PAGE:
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a completely new system, but that would be difficult under the current arrangements when we have an inaccurate register and do not know to whom we are sending the forms.

Again, I return to the fact that there may be a case for both systems. I want to address a practical problem. I   listened to what my right hon. and learned Friend the Minister said about registration officers being encouraged to go out into the community and knock on doors as part of the existing arrangements. If that sort of canvassing is done, I hope that the officers go with both forms. If they find the head of household in, I hope that they get that person to register everyone at the address while they are there. If they knock on the door and the head of household is not there, I hope that they have taken some individual registration forms so that they can at least register those people who are present and get them signed up on the spot.

Mr. Djanogly: In some ways, the hon. Gentleman has answered his own question—ultimately, the canvassing needs to go ahead—but what about a university hall of residence, for instance, where foreign students have been registered and students are moving in and out without being taken off the register? What would he do in that situation? How could that be dealt with other than by canvassing?

Mr. Betts: Clearly, the university must provide information about who is resident in those halls. That is simple to do—some universities do it and some do not. That is why I am in favour of having a legislative requirement for certain bodies to provide the electoral registration officer with information or for the officer to be able to gain access to that information. We would then have national standards—we will come to them later—that require registration officers to behave in a certain way when they receive information that people's circumstances have changed or so that they know what do to if a form is not sent back.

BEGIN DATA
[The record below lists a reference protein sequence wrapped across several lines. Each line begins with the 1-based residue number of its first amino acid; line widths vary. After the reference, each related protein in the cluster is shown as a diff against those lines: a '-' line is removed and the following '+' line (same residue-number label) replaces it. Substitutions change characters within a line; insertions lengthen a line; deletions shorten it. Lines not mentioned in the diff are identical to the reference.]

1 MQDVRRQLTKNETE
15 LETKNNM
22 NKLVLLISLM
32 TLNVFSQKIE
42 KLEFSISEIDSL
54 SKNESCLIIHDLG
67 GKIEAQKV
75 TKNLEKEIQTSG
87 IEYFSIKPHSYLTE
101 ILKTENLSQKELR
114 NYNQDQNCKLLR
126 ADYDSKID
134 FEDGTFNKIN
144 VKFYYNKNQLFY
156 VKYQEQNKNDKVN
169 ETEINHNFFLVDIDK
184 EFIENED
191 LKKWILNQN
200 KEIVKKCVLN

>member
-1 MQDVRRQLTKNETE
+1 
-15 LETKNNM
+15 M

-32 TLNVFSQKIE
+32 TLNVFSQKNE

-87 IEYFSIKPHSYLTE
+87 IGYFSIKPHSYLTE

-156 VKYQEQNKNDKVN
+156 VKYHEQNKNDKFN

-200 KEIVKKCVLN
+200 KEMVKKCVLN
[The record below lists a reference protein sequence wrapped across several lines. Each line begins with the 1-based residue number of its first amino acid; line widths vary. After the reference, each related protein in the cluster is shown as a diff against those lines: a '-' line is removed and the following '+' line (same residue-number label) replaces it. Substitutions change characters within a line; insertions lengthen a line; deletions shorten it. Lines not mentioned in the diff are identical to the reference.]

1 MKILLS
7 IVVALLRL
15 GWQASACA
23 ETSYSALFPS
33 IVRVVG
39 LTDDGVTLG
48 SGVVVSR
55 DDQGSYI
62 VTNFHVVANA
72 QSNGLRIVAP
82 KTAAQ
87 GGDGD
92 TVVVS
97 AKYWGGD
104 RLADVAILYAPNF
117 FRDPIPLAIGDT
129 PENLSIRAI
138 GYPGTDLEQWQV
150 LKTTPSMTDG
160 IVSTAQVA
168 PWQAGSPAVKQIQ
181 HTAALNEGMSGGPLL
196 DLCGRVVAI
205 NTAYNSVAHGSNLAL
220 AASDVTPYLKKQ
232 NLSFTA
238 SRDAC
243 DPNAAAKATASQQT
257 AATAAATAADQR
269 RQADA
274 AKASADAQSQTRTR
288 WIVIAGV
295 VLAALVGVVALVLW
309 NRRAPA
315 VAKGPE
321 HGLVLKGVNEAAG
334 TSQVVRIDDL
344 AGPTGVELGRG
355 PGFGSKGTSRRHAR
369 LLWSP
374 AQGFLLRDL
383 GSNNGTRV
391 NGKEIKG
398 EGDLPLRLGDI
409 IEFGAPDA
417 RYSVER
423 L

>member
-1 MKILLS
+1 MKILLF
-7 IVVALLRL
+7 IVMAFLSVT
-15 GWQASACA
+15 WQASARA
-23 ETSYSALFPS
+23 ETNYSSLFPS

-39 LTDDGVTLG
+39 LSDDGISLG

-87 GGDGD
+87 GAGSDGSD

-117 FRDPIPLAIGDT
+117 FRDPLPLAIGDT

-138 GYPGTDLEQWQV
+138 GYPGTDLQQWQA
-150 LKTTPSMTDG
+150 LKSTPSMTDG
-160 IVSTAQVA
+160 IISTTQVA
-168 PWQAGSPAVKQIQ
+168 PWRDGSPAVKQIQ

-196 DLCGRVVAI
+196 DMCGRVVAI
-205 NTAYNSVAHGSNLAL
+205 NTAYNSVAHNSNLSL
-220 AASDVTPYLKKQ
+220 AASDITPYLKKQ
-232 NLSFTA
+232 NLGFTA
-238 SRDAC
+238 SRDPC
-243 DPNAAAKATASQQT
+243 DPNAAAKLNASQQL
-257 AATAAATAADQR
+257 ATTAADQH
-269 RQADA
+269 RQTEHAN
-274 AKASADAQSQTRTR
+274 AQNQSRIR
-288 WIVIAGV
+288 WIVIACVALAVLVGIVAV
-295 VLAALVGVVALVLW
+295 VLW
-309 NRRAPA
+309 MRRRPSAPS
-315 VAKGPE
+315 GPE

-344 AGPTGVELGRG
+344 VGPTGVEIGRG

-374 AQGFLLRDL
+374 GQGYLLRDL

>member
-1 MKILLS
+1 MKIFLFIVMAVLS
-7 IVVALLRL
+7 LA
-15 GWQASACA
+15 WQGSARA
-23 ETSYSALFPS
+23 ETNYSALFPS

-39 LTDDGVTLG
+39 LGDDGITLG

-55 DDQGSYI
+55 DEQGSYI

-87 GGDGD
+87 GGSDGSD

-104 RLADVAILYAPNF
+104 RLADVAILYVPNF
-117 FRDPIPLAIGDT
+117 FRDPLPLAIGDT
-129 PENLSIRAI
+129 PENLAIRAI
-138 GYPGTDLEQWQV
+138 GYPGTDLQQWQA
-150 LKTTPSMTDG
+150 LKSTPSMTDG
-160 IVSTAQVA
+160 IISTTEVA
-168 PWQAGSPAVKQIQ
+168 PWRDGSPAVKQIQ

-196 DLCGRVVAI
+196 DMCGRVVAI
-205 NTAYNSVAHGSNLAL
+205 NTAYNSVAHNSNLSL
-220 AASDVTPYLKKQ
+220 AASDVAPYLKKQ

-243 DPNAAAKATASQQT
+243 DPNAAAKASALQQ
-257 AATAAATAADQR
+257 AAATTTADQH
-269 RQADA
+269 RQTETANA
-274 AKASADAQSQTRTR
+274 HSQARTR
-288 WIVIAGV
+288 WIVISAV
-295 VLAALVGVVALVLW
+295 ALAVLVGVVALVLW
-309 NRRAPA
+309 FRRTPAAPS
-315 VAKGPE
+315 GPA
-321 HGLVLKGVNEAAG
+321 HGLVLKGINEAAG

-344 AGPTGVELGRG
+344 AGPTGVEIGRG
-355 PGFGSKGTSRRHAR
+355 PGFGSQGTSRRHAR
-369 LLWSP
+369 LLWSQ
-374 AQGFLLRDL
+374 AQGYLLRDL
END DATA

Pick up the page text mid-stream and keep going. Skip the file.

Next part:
Different registration officers deal with those situations differently. Some officers keep people on the register and some do not. Some officers take them off after one year, and others after two years if they do not have corresponding evidence from council tax documents that those people still live at the address. We must deal with those approaches by laying down national standards. However, we are talking about the forms and whether we need one form for the whole house or a form for each individual. The reality is that we have a mix at present. We will eventually move to individual registration as we put in place all the other arrangements, but in the meantime, while we are conducting the canvass, I hope that we use both sets of forms to try to ensure that when we knock on the door and find someone in, we get the maximum amount of information for registration purposes that we can.